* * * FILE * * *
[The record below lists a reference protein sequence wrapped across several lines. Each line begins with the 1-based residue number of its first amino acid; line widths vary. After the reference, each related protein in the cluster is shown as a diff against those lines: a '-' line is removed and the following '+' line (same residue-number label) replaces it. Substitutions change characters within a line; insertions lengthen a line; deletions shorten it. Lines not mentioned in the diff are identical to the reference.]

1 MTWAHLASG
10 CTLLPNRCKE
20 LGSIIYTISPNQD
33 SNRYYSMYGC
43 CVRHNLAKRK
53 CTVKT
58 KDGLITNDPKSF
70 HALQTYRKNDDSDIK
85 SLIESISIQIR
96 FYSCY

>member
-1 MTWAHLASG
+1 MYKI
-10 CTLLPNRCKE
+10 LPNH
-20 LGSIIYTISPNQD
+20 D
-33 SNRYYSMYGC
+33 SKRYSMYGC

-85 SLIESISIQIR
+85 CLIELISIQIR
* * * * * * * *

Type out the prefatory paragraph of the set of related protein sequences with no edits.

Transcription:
[The record below lists a reference protein sequence wrapped across several lines. Each line begins with the 1-based residue number of its first amino acid; line widths vary. After the reference, each related protein in the cluster is shown as a diff against those lines: a '-' line is removed and the following '+' line (same residue-number label) replaces it. Substitutions change characters within a line; insertions lengthen a line; deletions shorten it. Lines not mentioned in the diff are identical to the reference.]